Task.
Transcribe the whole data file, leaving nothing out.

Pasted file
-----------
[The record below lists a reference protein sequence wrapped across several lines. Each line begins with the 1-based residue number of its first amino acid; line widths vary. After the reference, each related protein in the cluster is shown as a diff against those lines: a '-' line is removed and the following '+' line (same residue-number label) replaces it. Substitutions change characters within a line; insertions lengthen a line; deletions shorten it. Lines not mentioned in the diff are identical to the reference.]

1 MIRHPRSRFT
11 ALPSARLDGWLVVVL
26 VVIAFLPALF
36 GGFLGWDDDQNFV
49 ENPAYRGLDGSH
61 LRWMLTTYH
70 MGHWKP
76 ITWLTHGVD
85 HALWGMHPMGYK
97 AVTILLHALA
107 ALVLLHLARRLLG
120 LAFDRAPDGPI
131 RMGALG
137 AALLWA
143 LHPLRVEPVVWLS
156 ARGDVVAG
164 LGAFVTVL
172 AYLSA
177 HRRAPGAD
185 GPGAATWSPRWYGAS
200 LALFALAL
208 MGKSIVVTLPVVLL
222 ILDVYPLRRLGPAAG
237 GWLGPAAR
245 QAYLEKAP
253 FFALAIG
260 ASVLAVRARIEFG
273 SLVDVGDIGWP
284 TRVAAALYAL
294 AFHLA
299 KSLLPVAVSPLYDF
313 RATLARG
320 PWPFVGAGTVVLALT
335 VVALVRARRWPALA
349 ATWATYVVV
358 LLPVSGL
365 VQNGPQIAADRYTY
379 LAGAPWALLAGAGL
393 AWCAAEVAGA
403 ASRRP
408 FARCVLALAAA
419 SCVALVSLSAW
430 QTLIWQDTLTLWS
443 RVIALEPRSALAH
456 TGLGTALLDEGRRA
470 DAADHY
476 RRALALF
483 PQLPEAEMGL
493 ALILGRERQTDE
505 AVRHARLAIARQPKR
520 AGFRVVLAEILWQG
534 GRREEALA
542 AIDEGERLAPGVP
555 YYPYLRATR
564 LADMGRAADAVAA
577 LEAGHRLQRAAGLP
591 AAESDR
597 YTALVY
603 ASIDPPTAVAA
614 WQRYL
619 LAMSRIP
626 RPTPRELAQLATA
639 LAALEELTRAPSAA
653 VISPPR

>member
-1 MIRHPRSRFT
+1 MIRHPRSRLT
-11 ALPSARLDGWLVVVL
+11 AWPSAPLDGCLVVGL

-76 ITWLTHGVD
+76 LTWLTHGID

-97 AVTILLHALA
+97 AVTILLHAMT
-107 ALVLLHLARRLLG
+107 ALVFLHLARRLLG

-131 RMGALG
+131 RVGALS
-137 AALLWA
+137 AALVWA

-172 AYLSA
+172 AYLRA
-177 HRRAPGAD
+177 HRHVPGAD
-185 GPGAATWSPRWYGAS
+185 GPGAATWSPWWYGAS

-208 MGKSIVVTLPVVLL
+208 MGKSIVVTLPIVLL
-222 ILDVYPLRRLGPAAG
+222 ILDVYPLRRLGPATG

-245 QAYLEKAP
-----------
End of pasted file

[The record below lists a reference protein sequence wrapped across several lines. Each line begins with the 1-based residue number of its first amino acid; line widths vary. After the reference, each related protein in the cluster is shown as a diff against those lines: a '-' line is removed and the following '+' line (same residue-number label) replaces it. Substitutions change characters within a line; insertions lengthen a line; deletions shorten it. Lines not mentioned in the diff are identical to the reference.]

1 MIRHPRSRFT
11 ALPSARLDGWLVVVL
26 VVIAFLPALF
36 GGFLGWDDDQNFV
49 ENPAYRGLDGSH
61 LRWMLTTYH
70 MGHWKP
76 ITWLTHGVD
85 HALWGMHPMGYK
97 AVTILLHALA
107 ALVLLHLARRLLG
120 LAFDRAPDGPI
131 RMGALG
137 AALLWA
143 LHPLRVEPVVWLS
156 ARGDVVAG
164 LGAFVTVL
172 AYLSA
177 HRRAPGAD
185 GPGAATWSPRWYGAS
200 LALFALAL
208 MGKSIVVTLPVVLL
222 ILDVYPLRRLGPAAG
237 GWLGPAAR
245 QAYLEKAP
253 FFALAIG
260 ASVLAVRARIEFG
273 SLVDVGDIGWP
284 TRVAAALYAL
294 AFHLA
299 KSLLPVAVSPLYDF
313 RATLARG
320 PWPFVGAGTVVLALT
335 VVALVRARRWPALA
349 ATWATYVVV
358 LLPVSGL
365 VQNGPQIAADRYTY
379 LAGAPWALLAGAGL
393 AWCAAEVAGA
403 ASRRP
408 FARCVLALAAA
419 SCVALVSLSAW
430 QTLIWQDTLTLWS
443 RVIALEPRSALAH
456 TGLGTALLDEGRRA
470 DAADHY
476 RRALALF
483 PQLPEAEMGL
493 ALILGRERQTDE
505 AVRHARLAIARQPKR
520 AGFRVVLAEILWQG
534 GRREEALA
542 AIDEGERLAPGVP
555 YYPYLRATR
564 LADMGRAADAVAA
577 LEAGHRLQRAAGLP
591 AAESDR
597 YTALVY
603 ASIDPPTAVAA
614 WQRYL
619 LAMSRIP
626 RPTPRELAQLATA
639 LAALEELTRAPSAA
653 VISPPR

>member
-1 MIRHPRSRFT
+1 MIRHPRSRLT
-11 ALPSARLDGWLVVVL
+11 AWPSAPLDGCLVVGL

-76 ITWLTHGVD
+76 LTWLTHGID

-97 AVTILLHALA
+97 AVTILLHAMT
-107 ALVLLHLARRLLG
+107 ALVFLHLARRLLG

-131 RMGALG
+131 RVGALS
-137 AALLWA
+137 AALVWA

-172 AYLSA
+172 AYLRA
-177 HRRAPGAD
+177 HRHVPGAD
-185 GPGAATWSPRWYGAS
+185 GPGAATWSPWWYGAS

-208 MGKSIVVTLPVVLL
+208 MGKSIVVTLPIVLL
-222 ILDVYPLRRLGPAAG
+222 ILDVYPLRRLGPATG

-245 QAYLEKAP